Newscasts

PNS Daily Newscast - September 24 


The ground rules seem to have been set concerning the sexual assault allegations against nominee Brett Kavenaugh. Also on the Monday rundown: we will take you to a state where more than 60 thousand kids are chronically absent; plus the rural digital divide a two-fold problem for Kentucky.

Daily Newscasts

Progressive Groups Decry Plan to Lure Raiders to Las Vegas

Opposition is building to a plan to raise hotel taxes to put $750 million toward a football stadium. (cohdra/morguefile)
Opposition is building to a plan to raise hotel taxes to put $750 million toward a football stadium. (cohdra/morguefile)
September 26, 2016

LAS VEGAS – Progressive groups are speaking out against Gov. Brian Sandoval's new proposal to raise taxes on hotel rooms in an effort to secure $750 million for a new football stadium he hopes would lure the Oakland Raiders to Las Vegas.

The governor is expected to call a special session of the State Legislature to vote on the plan in the next few weeks.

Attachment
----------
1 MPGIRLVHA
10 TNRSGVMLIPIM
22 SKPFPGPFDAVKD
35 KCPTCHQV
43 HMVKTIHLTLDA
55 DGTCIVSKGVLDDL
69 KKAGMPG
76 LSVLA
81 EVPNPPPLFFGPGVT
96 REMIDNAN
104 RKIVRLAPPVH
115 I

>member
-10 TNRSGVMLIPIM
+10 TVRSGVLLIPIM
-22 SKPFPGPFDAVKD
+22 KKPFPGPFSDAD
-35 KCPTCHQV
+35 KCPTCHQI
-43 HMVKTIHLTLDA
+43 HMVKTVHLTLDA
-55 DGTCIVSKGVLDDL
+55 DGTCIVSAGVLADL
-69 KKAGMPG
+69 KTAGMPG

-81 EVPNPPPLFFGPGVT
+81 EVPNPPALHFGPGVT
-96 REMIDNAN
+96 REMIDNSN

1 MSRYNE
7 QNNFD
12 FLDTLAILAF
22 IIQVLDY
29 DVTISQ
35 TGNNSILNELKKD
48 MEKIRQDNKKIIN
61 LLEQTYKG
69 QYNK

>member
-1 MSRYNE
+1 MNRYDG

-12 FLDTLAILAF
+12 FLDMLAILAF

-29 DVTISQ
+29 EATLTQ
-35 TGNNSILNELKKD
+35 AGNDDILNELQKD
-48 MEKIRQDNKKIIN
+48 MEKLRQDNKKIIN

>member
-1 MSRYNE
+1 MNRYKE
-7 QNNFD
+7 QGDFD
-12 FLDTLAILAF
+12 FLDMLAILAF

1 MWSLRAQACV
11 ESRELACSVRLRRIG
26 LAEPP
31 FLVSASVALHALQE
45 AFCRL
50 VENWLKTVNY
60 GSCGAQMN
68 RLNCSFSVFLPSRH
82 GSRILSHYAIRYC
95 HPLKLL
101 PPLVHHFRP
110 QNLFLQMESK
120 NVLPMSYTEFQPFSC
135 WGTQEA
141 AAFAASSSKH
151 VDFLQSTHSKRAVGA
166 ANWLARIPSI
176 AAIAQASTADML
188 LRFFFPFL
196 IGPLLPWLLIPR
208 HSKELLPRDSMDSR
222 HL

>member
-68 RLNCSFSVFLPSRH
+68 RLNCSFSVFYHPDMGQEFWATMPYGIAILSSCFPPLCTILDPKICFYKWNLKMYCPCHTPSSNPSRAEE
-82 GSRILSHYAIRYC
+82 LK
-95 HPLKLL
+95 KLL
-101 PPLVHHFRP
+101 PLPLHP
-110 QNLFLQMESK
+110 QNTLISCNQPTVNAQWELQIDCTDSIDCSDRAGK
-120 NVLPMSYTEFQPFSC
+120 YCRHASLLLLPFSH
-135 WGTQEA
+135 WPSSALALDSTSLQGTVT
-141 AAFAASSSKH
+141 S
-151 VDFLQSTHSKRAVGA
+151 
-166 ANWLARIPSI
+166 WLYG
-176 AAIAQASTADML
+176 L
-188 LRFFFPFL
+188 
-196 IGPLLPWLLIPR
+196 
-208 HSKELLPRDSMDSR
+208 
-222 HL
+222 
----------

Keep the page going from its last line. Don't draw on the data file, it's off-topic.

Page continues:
Bob Fulkerson, state director of the Progressive Leadership Alliance of Nevada, calls the project – which is backed by casino magnate Sheldon Adelson – a waste of public money that would be better spent on more pressing needs.

"We need to invest in our kids' education before we need to invest in a right-wing billionaire who's worth $30 billion,” Fulkerson said. "Which is more important: educating our kids, or giving our scarce tax money to Sheldon Adelson?"

A 2015 report from the conservative nonprofit Taxpayer's Protection Alliance found that taxpayers have spent nearly $7 billion on stadiums for the National Football League without commensurate benefits to the public.

Fulkerson warned his group will put up a fight when the special session convenes.

"We're going to try and make it as noisy and as difficult as possible,” he said. "Everybody says when it goes into it, it'll be a slam dunk – but you know, not so fast. I think the people need to have the last word on this, not Sheldon Adelson."

Supporters of the plan say a professional football team would boost civic pride.

Fulkerson counters that Nevada would be better off with an education system that leads the nation. According to the U.S. Census Bureau, Nevada is sixth from the bottom in terms of education funding.

Suzanne Potter, Public News Service - NV